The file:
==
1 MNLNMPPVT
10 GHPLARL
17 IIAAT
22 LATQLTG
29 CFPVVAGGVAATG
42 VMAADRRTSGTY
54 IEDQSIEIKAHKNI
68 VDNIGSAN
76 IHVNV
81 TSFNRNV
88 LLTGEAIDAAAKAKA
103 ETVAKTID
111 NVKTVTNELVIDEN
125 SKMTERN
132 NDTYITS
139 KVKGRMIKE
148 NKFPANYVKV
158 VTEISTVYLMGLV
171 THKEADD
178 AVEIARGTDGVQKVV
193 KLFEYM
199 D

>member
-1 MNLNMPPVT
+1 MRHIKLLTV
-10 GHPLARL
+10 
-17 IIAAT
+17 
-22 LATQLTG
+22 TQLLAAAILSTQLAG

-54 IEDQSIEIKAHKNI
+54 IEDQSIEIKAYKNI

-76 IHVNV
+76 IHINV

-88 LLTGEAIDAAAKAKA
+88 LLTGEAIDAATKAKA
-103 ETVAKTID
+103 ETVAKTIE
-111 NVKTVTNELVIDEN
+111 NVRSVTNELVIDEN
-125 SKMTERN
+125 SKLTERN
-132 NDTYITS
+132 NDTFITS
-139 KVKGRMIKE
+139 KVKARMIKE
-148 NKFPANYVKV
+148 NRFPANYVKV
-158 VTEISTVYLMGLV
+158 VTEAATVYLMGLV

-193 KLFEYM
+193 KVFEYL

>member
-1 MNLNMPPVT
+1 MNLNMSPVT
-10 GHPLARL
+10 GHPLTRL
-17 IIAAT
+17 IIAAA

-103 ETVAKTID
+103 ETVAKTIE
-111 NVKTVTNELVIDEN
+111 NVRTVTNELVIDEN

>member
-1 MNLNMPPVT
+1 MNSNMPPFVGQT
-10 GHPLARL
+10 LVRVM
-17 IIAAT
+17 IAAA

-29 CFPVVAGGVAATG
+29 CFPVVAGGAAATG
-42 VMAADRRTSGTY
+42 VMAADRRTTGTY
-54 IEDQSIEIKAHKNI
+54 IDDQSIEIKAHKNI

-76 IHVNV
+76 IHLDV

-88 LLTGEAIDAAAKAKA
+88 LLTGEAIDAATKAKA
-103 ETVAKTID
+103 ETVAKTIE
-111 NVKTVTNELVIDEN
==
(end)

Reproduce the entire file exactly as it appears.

1 MNLNMPPVT
10 GHPLARL
17 IIAAT
22 LATQLTG
29 CFPVVAGGVAATG
42 VMAADRRTSGTY
54 IEDQSIEIKAHKNI
68 VDNIGSAN
76 IHVNV
81 TSFNRNV
88 LLTGEAIDAAAKAKA
103 ETVAKTID
111 NVKTVTNELVIDEN
125 SKMTERN
132 NDTYITS
139 KVKGRMIKE
148 NKFPANYVKV
158 VTEISTVYLMGLV
171 THKEADD
178 AVEIARGTDGVQKVV
193 KLFEYM
199 D

>member
-1 MNLNMPPVT
+1 MRHIKLLTV
-10 GHPLARL
+10 
-17 IIAAT
+17 
-22 LATQLTG
+22 TQLLAAAILSTQLAG

-54 IEDQSIEIKAHKNI
+54 IEDQSIEIKAYKNI

-76 IHVNV
+76 IHINV

-88 LLTGEAIDAAAKAKA
+88 LLTGEAIDAATKAKA
-103 ETVAKTID
+103 ETVAKTIE
-111 NVKTVTNELVIDEN
+111 NVRSVTNELVIDEN
-125 SKMTERN
+125 SKLTERN
-132 NDTYITS
+132 NDTFITS
-139 KVKGRMIKE
+139 KVKARMIKE
-148 NKFPANYVKV
+148 NRFPANYVKV
-158 VTEISTVYLMGLV
+158 VTEAATVYLMGLV

-193 KLFEYM
+193 KVFEYL

>member
-1 MNLNMPPVT
+1 MNLNMSPVT
-10 GHPLARL
+10 GHPLTRL
-17 IIAAT
+17 IIAAA

-103 ETVAKTID
+103 ETVAKTIE
-111 NVKTVTNELVIDEN
+111 NVRTVTNELVIDEN

>member
-1 MNLNMPPVT
+1 MNSNMPPFVGQT
-10 GHPLARL
+10 LVRVM
-17 IIAAT
+17 IAAA

-29 CFPVVAGGVAATG
+29 CFPVVAGGAAATG
-42 VMAADRRTSGTY
+42 VMAADRRTTGTY
-54 IEDQSIEIKAHKNI
+54 IDDQSIEIKAHKNI

-76 IHVNV
+76 IHLDV

-88 LLTGEAIDAAAKAKA
+88 LLTGEAIDAATKAKA
-103 ETVAKTID
+103 ETVAKTIE
-111 NVKTVTNELVIDEN